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Evaluating if a Grant Opportunity is Right for Your Organization

Updated on April 12, 2008

A significant part of success in grant writing is selecting the right grants to pursue. When your organization is struggling financially, it is tempting to pursue as many grants as possible just to get the cash flowing. Unfortunately, this is a big mistake. Not only is success unlikely with this approach, but if you are applying indiscriminately to private funding sources, you run the risk of eliminating the possibility of applying successfully in the future when you really do have a proposal idea that matches the funding source's criteria.

Here are some tips for evaluating if the grant opportunity you are considering is right for you:

  1. Does organization's vision match the funding source's vision for the grant? The more closely your vision and plan are aligned with those of the funding source, the greater are the chances that your will be successful. Many organizations try to fit a square peg into a round hole. For example, the funding source wants to fund literacy programs, but the applicant organization really needs funds for transportation, so it tries to write a literacy program that puts most of its money into transportation, so it can get what it needs. In most cases, the funding source will see right through this. The truth is that there is undoubtedly a funding source out there that wants to fund exactly what you need, so spend your efforts on the search, not on applying for every grant that comes across your desk.
  2. Will the grant pay for administrative costs? Every program you add to your organization places more stress on your organization's administrative services. It simply takes more time and effort to manage each new program. There are personnel, budgets and reporting requirements that must be managed. If the grant will not allow you to charge for this, this may not be the grant for you.
  3. Will the grant provide enough money to fully accomplish what you will be required to do? Just as you are trying to stretch the resources of your organization, funding organizations are trying to do the same thing. It is more and more common for them to require matching funds when they award grant funds. By doing this, they hope to leverage other funds to make theirs more effective. Sometimes, though, those matching funds (which most organizations calculate in terms of in-kind resources) do not materialize. Then the organization is stuck trying to implement a $150,000 program with only $100,000. Make sure there is enough money in the grant to allow you to be successful.
  4. Do you have the time to devote to the grant writing task? It may be the perfect grant for you, but if you have too much on your plate to write and submit a good proposal, it may not be the right grant for you at this time. Keep in mind that if you need to pull partners together for a planning process, even more lead time is required. Be realistic about what you can do in the amount of time between now and the grant deadline.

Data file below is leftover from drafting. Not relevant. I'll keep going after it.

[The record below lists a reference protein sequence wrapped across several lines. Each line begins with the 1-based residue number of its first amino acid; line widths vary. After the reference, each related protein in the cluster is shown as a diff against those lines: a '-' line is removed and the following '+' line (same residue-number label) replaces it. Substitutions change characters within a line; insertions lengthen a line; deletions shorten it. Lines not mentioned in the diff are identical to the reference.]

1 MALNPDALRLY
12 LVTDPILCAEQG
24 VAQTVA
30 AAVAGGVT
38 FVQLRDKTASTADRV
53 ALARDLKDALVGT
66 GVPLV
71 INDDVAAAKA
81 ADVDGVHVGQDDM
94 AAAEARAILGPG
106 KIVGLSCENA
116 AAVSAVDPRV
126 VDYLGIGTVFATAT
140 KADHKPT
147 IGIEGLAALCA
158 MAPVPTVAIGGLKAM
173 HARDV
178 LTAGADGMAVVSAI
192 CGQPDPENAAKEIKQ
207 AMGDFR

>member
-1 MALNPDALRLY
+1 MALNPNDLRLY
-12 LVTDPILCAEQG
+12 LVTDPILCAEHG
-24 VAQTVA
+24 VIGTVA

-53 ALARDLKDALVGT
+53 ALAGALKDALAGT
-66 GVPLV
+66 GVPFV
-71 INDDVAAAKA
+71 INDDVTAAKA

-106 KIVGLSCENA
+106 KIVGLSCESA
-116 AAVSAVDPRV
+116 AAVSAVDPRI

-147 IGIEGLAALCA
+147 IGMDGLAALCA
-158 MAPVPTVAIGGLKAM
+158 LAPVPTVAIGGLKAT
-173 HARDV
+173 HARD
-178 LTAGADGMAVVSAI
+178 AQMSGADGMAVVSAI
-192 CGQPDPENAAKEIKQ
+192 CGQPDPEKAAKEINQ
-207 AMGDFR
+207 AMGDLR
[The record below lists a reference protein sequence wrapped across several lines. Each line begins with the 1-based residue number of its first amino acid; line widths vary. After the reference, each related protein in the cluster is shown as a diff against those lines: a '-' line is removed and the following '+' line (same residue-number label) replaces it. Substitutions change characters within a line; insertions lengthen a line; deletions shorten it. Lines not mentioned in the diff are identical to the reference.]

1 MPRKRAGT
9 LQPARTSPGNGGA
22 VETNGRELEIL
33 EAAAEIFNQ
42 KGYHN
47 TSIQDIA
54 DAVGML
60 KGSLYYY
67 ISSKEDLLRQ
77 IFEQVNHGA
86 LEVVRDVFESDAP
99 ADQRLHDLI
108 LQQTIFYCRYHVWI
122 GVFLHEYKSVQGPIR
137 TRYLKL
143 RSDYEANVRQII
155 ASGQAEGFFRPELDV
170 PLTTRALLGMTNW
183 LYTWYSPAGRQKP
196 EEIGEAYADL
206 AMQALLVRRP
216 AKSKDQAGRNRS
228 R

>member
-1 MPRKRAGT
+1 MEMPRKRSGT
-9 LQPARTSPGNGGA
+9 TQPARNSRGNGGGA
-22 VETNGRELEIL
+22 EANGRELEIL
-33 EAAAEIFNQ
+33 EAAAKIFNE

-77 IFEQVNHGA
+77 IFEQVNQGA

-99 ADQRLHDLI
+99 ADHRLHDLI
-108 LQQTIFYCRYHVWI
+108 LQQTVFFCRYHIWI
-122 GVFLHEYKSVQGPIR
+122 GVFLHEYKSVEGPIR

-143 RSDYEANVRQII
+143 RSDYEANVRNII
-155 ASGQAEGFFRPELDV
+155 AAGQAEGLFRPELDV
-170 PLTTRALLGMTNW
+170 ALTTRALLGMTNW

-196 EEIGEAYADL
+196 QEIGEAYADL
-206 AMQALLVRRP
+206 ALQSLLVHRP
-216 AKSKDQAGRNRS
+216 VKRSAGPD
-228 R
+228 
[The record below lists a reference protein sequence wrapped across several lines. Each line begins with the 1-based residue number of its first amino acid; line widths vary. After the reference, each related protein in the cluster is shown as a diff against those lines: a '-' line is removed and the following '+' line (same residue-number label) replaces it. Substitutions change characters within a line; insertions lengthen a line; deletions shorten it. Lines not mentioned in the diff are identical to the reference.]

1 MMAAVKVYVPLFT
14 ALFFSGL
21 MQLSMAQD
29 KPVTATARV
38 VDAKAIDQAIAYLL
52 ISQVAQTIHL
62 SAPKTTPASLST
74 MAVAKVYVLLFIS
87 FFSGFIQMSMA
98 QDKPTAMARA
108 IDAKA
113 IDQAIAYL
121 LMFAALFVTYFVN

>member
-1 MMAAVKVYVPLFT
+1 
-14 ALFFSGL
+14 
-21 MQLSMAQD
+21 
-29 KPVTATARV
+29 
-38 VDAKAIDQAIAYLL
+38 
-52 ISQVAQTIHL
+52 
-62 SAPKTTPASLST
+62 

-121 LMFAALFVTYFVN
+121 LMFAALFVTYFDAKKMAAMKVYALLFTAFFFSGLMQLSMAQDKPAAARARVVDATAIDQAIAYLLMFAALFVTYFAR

5. Is your organization really capable of managing the grant budget? Small non-profit organizations often make the mistake of applying for very large grants that are two or three times the size of their total operating budget. They are usually unsuccessful. Can you believe that being unsuccessful in this case is the good scenario? When they are successful, they quickly learn that they are unprepared for managing so much money. Stricter audit requirements catch them unprepared and they can end up in serious trouble. If your organization is small, start off seeking relatively small grants (no more than 25% to 30% of your total budget). As you become successful at managing those programs and funds, start to seek larger grants.
  6. Is your organization really ready for this new program? Imagine that your grant application is successful and you are now required to start implementing the plan you described in your proposal. Could you do it? If the answer is 'no,' focus on what you need to do to prepare your organization for success. Perhaps you need to seek some capacity building funds first.

Not every grant is right is right for every organization. Even when a grant is a good match for you, timing can be a very important factor.

Evaluating if a grant opportunity is right for you is one of the most important parts of the grant writing process.

Visit the Grant Goddess website for more tips on grant seeking and grant wrting.

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      Roger Carr 9 years ago

      This is a great list of items to evaluate when considering a grant. Another item to consider is the administrative burden and any "strings attached." Some grants require a significant amount of management and reporting throughout the project's life. The organization needs to make sure it can honor the details of the agreement to save sever problems later.

    • Veronica Robbins profile image
      Author

      Veronica Robbins 9 years ago from Woodland, CA

      I wish your organization all the best!

    • profile image

      Jan 10 years ago

      Nicely done. My book, Blessings In The Mire, has evolved into a non-profit corporation dependent upon grants and donations. Finding your article is a God-send. Thanks for writing. Maybe we'll connect in the near future.

      Warmest Regards,

      Jan Deelstra, Author Blessings In The Mire

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